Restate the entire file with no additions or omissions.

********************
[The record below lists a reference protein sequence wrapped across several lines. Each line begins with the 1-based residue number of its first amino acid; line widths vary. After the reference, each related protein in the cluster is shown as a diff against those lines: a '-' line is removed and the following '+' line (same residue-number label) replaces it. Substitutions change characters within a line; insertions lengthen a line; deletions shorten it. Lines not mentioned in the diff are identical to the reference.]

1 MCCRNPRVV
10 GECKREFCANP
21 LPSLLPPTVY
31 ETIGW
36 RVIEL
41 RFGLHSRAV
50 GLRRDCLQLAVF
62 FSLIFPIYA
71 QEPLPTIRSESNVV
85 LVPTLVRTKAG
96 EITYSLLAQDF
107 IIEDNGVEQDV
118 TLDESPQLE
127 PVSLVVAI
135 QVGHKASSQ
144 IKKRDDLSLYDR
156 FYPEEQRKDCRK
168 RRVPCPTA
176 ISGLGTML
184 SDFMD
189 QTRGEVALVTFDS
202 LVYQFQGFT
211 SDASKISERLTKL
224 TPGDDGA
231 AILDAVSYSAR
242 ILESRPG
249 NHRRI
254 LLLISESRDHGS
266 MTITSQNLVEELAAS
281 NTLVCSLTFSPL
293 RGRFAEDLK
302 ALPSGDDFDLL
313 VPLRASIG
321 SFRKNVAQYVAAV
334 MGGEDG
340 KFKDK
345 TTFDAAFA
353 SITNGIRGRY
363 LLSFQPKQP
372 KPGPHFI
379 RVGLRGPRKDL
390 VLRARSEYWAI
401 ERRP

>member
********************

[The record below lists a reference protein sequence wrapped across several lines. Each line begins with the 1-based residue number of its first amino acid; line widths vary. After the reference, each related protein in the cluster is shown as a diff against those lines: a '-' line is removed and the following '+' line (same residue-number label) replaces it. Substitutions change characters within a line; insertions lengthen a line; deletions shorten it. Lines not mentioned in the diff are identical to the reference.]

1 MCCRNPRVV
10 GECKREFCANP
21 LPSLLPPTVY
31 ETIGW
36 RVIEL
41 RFGLHSRAV
50 GLRRDCLQLAVF
62 FSLIFPIYA
71 QEPLPTIRSESNVV
85 LVPTLVRTKAG
96 EITYSLLAQDF
107 IIEDNGVEQDV
118 TLDESPQLE
127 PVSLVVAI
135 QVGHKASSQ
144 IKKRDDLSLYDR
156 FYPEEQRKDCRK
168 RRVPCPTA
176 ISGLGTML
184 SDFMD
189 QTRGEVALVTFDS
202 LVYQFQGFT
211 SDASKISERLTKL
224 TPGDDGA
231 AILDAVSYSAR
242 ILESRPG
249 NHRRI
254 LLLISESRDHGS
266 MTITSQNLVEELAAS
281 NTLVCSLTFSPL
293 RGRFAEDLK
302 ALPSGDDFDLL
313 VPLRASIG
321 SFRKNVAQYVAAV
334 MGGEDG
340 KFKDK
345 TTFDAAFA
353 SITNGIRGRY
363 LLSFQPKQP
372 KPGPHFI
379 RVGLRGPRKDL
390 VLRARSEYWAI
401 ERRP

>member